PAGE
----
Self-care: Finding tools to handle difficult emotions

By Rebecca Irvine

For the Deseret News

Published: Monday, April 7 2014 5:05 p.m. MDT

Learning to self-soothe when experiencing emotional challenges helps improve general well-being.

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A frustrated mother from Centennial, Colo., recently complained about her young son crying in the car on the way home from school each day. Worried, the mother spoke with teachers, volunteered in the classroom and regularly watched her son happily learning and playing on the school’s online cameras. After several weeks of investigation and study, the mother determined her son was experiencing an emotional release after the strain of the school day.

Although it was a relief to this mother to know the crying after school was not caused by something more serious, the back seat breakdowns gave her a lot of stress. To help maintain her own sanity, she set out on a mission to help her son learn new ways to find release from his negative emotions.

“Self-care means choosing behaviors that balance the effects of emotional and physical stressors,” writes licensed psychologist and author Christine Meinecke, Ph.D., at psychologytoday.com. "Also essential to self-care is learning to self-soothe or calm our physical and emotional distress.”

A commonplace mistake many make is depending on a parent, friend or partner to soothe pain. Of course, many loved ones are happy to help comfort those in times of need. The mistake is in believing others are obligated to be a constant font of emotional support, notes Meinecke.

“Self-soothing is a basic skill important for emotional and physical well-being,” writes Karyn Hall, Ph.D., for validatingparenting.com.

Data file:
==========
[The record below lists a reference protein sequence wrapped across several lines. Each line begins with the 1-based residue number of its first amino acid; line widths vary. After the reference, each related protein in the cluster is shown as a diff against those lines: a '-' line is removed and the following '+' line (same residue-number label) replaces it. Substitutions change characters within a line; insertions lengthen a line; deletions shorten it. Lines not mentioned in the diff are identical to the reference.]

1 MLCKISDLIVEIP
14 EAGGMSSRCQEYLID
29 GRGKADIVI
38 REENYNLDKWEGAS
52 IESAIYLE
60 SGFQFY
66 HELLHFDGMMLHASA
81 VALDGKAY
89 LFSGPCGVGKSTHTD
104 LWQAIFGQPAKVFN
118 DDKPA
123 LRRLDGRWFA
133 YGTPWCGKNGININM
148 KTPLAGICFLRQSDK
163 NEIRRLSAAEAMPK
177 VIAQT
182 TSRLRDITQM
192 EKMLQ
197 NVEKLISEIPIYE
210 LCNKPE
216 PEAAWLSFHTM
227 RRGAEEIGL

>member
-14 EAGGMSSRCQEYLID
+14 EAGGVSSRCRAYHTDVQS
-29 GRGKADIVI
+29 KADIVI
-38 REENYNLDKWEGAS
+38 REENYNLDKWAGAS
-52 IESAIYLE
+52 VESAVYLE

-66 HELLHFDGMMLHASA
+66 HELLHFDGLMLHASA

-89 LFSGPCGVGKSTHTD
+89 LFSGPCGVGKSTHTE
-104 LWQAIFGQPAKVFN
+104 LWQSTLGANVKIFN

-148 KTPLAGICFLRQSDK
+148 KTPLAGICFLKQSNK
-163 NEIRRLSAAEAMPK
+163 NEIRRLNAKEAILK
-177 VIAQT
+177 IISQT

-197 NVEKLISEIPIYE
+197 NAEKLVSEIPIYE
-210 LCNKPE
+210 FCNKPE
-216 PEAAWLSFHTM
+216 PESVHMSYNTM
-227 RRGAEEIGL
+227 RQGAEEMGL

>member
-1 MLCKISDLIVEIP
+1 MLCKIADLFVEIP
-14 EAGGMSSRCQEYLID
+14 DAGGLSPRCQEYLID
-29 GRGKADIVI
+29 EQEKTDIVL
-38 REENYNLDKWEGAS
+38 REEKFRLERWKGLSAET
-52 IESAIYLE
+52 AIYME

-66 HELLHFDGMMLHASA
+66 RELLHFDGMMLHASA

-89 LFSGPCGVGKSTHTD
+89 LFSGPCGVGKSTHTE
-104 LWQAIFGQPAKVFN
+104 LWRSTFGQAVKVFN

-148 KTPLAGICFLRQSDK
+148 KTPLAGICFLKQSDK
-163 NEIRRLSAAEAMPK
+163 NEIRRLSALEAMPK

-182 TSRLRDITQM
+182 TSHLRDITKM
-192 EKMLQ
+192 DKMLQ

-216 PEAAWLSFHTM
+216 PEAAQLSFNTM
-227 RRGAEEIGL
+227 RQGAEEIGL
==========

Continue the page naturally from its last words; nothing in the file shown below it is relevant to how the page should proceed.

Here are five different strategies to consider when learning to self-soothe:

1. Physical activity

When people get angry or stressed they often feel an abundance of energy and high cortisol levels develop in the brain. Neuroscientists at the University of California, Berkeley have found that chronically elevated levels of stress hormones in the brain, which are intended only for short-term duty in emergency situations, can lead to physical damage of brain cells. Regular physical activity is one of the more effective ways to reduce stress and lower cortisol levels.

“Physical activity stimulates various brain chemicals that can leave you feeling happier and more relaxed than you were before you worked out,” states a report by the Mayo Clinic on managing anger.

Woody Livingston, of Glendale, Ariz., has found this advice to be personally effective: “When you grow a garden you can work out stress or frustration when needed," Livingston said.

For adults, exercise can be as simple as playing a favorite sport, jogging, cleaning, walking a dog, jumping on a trampoline, biking or playing on a playground would be more effective activities for younger children.

2. Relaxation tools

Relaxation tools are those designed to help decrease the heart rate and slowly release negative emotions. They are intended to help individuals develop a sense of calmness and well-being. For example, soothing music is a therapy tool commonly used in hospitals to address physical, emotional, cognitive and social needs of individuals.

“Music therapy has a wide range of applications,” reports Dr. Walter Quan, Jr., Oncologist-Hematologist of St. Luke’s Medical Center in Cleveland, Ohio. “We see some patients whose blood pressure does come down and seems to stay down through regular use of music therapy.”

“Music has the power to help you fight stress and even manage pain, and healing music works whether you prefer heavy metal, country, opera, or something else entirely,” writes Madeline Vann, MPH, for the website EverydayHealth.com.

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